But the most important thing to me was for the audience to feel the excitement I did sitting in these rooms talking with these people. That was not only part of the interview process but also of the structure of the film. The structure is about the reality that real conversations are messy, that democracy is messy, that part of the incredible beauty of the world is that it is so messy, not at all linear, and full of more questions than answers.
AA: Very much so. The film is about creative-response and so the film’s style is a creative-response! I wanted the film to feel like an intimate and open experience with these people, yet at the same time, to be a mixed-media collage that visually reflects what people are talking about.
For the interviews, I wanted to employ what I call “active filmmaking,” trying to replicate reality as much as possible, so that you feel like you are actually sitting there in Sean Hayes’ San Francisco apartment or you’re there watching Eugene Hutz sing “We’re Coming Rougher All The Time” – with all their intensity.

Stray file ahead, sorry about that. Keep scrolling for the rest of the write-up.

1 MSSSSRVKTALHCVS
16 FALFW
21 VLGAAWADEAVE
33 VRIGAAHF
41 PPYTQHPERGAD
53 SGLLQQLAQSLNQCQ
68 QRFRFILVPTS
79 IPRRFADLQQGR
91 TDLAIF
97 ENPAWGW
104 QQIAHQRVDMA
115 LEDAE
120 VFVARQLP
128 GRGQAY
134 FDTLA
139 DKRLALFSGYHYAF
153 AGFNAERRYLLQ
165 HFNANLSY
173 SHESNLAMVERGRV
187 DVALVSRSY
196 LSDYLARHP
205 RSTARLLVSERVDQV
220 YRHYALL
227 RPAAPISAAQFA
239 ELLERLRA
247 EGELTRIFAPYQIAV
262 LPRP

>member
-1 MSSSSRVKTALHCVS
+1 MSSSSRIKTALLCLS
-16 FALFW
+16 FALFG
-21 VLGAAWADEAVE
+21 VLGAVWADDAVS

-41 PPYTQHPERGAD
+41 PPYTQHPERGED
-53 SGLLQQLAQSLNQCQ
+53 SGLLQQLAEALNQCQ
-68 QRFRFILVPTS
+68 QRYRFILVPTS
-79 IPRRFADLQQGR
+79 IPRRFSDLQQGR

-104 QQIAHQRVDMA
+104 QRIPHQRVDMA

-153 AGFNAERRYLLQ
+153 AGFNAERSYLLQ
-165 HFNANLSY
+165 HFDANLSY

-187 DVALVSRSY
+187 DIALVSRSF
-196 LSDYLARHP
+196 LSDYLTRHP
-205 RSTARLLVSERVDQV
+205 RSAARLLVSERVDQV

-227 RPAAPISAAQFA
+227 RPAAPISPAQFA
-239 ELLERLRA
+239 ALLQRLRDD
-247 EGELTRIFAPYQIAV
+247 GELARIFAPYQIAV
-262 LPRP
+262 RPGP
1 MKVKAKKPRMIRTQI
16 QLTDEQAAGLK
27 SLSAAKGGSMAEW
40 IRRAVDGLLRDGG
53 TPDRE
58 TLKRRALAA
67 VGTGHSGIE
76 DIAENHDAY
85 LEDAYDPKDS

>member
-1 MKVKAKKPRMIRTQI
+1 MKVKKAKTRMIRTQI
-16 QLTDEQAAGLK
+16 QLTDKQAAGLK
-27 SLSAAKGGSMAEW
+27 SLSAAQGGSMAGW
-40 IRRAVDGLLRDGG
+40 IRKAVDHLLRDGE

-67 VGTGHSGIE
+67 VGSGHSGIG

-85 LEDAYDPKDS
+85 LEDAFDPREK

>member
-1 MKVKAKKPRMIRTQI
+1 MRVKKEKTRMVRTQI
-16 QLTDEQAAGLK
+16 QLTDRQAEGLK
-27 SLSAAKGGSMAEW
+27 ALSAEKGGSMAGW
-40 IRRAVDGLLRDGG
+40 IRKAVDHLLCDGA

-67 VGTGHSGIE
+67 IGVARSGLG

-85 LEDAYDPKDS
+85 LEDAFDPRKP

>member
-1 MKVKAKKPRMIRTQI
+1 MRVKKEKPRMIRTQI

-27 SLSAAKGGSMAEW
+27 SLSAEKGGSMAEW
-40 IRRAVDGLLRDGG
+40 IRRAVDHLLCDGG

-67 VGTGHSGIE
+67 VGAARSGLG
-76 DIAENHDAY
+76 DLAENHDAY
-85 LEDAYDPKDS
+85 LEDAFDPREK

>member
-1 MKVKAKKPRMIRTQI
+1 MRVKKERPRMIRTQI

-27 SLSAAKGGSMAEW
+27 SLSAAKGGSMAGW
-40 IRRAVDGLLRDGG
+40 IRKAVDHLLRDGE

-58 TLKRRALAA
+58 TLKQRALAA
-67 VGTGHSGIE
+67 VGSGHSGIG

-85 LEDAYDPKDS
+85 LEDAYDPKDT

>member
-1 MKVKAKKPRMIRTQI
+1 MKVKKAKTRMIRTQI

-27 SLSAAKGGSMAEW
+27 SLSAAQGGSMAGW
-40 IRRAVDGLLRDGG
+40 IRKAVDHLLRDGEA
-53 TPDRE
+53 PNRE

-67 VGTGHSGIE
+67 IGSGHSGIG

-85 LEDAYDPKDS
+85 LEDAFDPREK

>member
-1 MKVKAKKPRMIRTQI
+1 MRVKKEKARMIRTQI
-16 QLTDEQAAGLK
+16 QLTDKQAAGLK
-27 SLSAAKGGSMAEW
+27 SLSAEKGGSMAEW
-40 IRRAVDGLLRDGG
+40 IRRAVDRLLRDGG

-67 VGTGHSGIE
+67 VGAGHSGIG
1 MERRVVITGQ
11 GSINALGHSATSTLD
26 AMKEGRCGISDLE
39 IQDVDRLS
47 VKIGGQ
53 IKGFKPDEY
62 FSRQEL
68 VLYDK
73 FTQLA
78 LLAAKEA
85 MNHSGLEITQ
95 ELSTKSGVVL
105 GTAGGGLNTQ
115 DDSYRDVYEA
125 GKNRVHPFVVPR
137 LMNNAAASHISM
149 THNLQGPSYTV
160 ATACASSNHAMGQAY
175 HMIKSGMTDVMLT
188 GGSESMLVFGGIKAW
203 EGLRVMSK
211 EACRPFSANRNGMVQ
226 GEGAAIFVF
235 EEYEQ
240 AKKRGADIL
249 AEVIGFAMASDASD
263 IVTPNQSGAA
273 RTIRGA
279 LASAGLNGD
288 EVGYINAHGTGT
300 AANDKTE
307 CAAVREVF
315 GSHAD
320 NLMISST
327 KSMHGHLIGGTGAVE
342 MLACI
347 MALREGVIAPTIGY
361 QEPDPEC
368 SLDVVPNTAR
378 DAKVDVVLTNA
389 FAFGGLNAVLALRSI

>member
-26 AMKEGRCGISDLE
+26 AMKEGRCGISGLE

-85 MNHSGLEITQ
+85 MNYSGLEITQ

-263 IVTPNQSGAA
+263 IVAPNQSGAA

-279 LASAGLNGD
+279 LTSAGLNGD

Then I spent an enormous amount of time mining historical footage, more than 400 hours of it, to create a kind of visual tone poem around the interviews. It mixes together old government films, old newsreels from around the world, original art from Shepard Fairey and illustrations from artist Seth Tobocman, as well as my own original photography.
Every second of the film for me was about uplifting the ideas – from the colors to the emotional tone to the way the music, much of which is from the artists in our film, interplays with Wayne Kramer’s beautifully calibrated, original score, which are intentionally very different.
AA: I think one thing that all the people in the film share is that they aren’t engaged in some kind of fantasy of purity. They are a part of this world in 2012 with all its messiness and difficulties and they embrace that. They embrace their own contradictions and doubts, which are the source of their humanity.